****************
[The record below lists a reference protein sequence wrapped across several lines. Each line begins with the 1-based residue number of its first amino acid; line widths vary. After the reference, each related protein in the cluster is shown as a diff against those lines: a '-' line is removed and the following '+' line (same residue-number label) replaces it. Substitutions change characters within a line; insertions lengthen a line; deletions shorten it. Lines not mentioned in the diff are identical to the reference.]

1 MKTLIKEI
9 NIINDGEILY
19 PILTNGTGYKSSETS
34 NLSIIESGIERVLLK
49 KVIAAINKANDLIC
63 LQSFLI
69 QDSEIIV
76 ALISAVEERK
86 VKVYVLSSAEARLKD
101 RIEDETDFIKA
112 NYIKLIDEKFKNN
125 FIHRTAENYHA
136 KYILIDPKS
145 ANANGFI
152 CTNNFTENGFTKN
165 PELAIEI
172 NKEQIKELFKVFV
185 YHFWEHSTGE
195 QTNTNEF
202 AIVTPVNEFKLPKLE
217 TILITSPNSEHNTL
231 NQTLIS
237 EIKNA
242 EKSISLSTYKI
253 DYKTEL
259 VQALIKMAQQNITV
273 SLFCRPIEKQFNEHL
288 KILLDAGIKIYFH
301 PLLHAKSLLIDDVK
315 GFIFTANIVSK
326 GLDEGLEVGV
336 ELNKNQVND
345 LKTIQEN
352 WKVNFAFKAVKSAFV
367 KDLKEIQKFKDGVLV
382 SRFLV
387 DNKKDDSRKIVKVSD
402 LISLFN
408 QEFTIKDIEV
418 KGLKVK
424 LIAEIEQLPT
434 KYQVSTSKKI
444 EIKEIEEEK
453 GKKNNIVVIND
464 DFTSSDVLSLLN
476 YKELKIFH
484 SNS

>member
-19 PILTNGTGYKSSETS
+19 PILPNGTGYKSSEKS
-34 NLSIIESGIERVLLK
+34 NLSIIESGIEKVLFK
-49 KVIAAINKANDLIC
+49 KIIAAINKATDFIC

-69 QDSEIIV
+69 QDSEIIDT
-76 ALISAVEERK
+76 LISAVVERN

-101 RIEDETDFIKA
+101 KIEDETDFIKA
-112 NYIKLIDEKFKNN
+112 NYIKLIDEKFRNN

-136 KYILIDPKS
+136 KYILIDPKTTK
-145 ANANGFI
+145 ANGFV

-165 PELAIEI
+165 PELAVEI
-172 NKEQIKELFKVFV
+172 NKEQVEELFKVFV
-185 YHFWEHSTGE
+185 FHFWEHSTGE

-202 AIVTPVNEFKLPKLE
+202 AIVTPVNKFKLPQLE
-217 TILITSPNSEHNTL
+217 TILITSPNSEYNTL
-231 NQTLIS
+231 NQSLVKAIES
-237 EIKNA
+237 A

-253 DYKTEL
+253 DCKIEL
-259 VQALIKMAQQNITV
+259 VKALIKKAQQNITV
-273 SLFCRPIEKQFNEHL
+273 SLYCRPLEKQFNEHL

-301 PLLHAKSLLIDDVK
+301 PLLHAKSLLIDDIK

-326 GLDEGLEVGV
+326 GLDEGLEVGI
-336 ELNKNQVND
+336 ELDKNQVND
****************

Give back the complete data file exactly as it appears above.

[The record below lists a reference protein sequence wrapped across several lines. Each line begins with the 1-based residue number of its first amino acid; line widths vary. After the reference, each related protein in the cluster is shown as a diff against those lines: a '-' line is removed and the following '+' line (same residue-number label) replaces it. Substitutions change characters within a line; insertions lengthen a line; deletions shorten it. Lines not mentioned in the diff are identical to the reference.]

1 MKTLIKEI
9 NIINDGEILY
19 PILTNGTGYKSSETS
34 NLSIIESGIERVLLK
49 KVIAAINKANDLIC
63 LQSFLI
69 QDSEIIV
76 ALISAVEERK
86 VKVYVLSSAEARLKD
101 RIEDETDFIKA
112 NYIKLIDEKFKNN
125 FIHRTAENYHA
136 KYILIDPKS
145 ANANGFI
152 CTNNFTENGFTKN
165 PELAIEI
172 NKEQIKELFKVFV
185 YHFWEHSTGE
195 QTNTNEF
202 AIVTPVNEFKLPKLE
217 TILITSPNSEHNTL
231 NQTLIS
237 EIKNA
242 EKSISLSTYKI
253 DYKTEL
259 VQALIKMAQQNITV
273 SLFCRPIEKQFNEHL
288 KILLDAGIKIYFH
301 PLLHAKSLLIDDVK
315 GFIFTANIVSK
326 GLDEGLEVGV
336 ELNKNQVND
345 LKTIQEN
352 WKVNFAFKAVKSAFV
367 KDLKEIQKFKDGVLV
382 SRFLV
387 DNKKDDSRKIVKVSD
402 LISLFN
408 QEFTIKDIEV
418 KGLKVK
424 LIAEIEQLPT
434 KYQVSTSKKI
444 EIKEIEEEK
453 GKKNNIVVIND
464 DFTSSDVLSLLN
476 YKELKIFH
484 SNS

>member
-19 PILTNGTGYKSSETS
+19 PILPNGTGYKSSEKS
-34 NLSIIESGIERVLLK
+34 NLSIIESGIEKVLFK
-49 KVIAAINKANDLIC
+49 KIIAAINKATDFIC

-69 QDSEIIV
+69 QDSEIIDT
-76 ALISAVEERK
+76 LISAVVERN

-101 RIEDETDFIKA
+101 KIEDETDFIKA
-112 NYIKLIDEKFKNN
+112 NYIKLIDEKFRNN

-136 KYILIDPKS
+136 KYILIDPKTTK
-145 ANANGFI
+145 ANGFV

-165 PELAIEI
+165 PELAVEI
-172 NKEQIKELFKVFV
+172 NKEQVEELFKVFV
-185 YHFWEHSTGE
+185 FHFWEHSTGE

-202 AIVTPVNEFKLPKLE
+202 AIVTPVNKFKLPQLE
-217 TILITSPNSEHNTL
+217 TILITSPNSEYNTL
-231 NQTLIS
+231 NQSLVKAIES
-237 EIKNA
+237 A

-253 DYKTEL
+253 DCKIEL
-259 VQALIKMAQQNITV
+259 VKALIKKAQQNITV
-273 SLFCRPIEKQFNEHL
+273 SLYCRPLEKQFNEHL

-301 PLLHAKSLLIDDVK
+301 PLLHAKSLLIDDIK

-326 GLDEGLEVGV
+326 GLDEGLEVGI
-336 ELNKNQVND
+336 ELDKNQVND